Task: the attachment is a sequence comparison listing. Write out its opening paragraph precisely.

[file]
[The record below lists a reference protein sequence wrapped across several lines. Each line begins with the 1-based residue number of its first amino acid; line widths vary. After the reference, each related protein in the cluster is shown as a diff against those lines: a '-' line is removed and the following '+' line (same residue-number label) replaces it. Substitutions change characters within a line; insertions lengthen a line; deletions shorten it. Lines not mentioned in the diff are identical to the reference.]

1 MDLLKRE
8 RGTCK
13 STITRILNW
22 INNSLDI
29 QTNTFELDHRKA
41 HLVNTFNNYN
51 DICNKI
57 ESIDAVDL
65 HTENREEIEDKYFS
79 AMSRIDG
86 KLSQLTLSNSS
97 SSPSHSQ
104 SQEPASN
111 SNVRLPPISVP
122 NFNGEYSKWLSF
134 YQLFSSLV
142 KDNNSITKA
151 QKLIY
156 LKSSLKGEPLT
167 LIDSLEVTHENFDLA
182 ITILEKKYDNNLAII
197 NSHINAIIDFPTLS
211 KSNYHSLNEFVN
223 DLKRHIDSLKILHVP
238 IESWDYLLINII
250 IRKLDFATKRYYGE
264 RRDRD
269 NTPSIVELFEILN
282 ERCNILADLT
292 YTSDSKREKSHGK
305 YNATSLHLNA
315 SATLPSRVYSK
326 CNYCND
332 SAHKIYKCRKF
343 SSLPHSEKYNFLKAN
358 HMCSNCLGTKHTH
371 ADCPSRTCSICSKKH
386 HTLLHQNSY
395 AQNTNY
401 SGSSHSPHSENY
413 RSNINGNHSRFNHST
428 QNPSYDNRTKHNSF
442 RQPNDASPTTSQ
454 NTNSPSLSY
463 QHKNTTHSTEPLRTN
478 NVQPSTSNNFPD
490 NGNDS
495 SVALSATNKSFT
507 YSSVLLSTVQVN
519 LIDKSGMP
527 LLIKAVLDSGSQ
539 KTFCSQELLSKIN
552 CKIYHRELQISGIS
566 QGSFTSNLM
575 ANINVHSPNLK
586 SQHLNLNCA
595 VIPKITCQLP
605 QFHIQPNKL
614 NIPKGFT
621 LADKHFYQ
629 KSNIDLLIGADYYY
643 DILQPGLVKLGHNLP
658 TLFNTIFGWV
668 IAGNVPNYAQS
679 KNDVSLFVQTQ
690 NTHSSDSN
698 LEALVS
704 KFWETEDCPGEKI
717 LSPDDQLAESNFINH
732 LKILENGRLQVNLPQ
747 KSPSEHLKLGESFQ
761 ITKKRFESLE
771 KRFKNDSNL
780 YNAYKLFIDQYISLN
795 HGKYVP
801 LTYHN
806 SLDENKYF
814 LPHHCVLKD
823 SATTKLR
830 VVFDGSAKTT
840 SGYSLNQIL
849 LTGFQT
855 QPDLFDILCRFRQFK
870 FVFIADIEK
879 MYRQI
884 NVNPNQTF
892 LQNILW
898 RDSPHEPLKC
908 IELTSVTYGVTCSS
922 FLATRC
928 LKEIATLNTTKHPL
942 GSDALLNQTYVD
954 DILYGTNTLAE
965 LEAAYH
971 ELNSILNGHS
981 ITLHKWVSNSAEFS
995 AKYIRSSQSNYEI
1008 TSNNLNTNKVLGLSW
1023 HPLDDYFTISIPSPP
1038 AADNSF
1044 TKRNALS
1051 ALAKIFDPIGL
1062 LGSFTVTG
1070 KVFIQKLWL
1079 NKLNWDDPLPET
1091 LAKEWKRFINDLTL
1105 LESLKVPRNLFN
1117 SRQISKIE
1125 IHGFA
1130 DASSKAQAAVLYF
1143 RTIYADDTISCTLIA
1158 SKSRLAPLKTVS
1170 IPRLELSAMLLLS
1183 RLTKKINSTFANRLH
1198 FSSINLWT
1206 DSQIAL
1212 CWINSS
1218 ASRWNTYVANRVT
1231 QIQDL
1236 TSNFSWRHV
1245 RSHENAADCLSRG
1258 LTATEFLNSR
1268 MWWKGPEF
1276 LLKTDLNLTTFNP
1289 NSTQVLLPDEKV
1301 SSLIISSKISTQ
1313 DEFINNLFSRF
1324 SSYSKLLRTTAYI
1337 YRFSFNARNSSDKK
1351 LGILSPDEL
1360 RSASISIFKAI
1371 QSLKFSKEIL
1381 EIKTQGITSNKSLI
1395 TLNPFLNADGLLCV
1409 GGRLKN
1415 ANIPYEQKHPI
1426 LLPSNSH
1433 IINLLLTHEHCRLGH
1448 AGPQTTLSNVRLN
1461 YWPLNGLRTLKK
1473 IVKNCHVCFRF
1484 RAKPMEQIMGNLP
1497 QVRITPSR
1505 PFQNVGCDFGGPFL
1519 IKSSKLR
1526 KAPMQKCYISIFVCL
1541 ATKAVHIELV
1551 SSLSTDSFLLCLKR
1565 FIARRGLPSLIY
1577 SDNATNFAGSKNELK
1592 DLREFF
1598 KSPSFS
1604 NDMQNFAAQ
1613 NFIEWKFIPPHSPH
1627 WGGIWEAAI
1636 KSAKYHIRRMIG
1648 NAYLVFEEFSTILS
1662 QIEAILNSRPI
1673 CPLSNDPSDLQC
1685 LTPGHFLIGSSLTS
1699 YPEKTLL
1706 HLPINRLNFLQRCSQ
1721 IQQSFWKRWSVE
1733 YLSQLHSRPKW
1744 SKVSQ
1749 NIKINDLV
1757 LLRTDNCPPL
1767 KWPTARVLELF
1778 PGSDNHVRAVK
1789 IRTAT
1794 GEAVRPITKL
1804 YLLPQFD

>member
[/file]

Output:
[The record below lists a reference protein sequence wrapped across several lines. Each line begins with the 1-based residue number of its first amino acid; line widths vary. After the reference, each related protein in the cluster is shown as a diff against those lines: a '-' line is removed and the following '+' line (same residue-number label) replaces it. Substitutions change characters within a line; insertions lengthen a line; deletions shorten it. Lines not mentioned in the diff are identical to the reference.]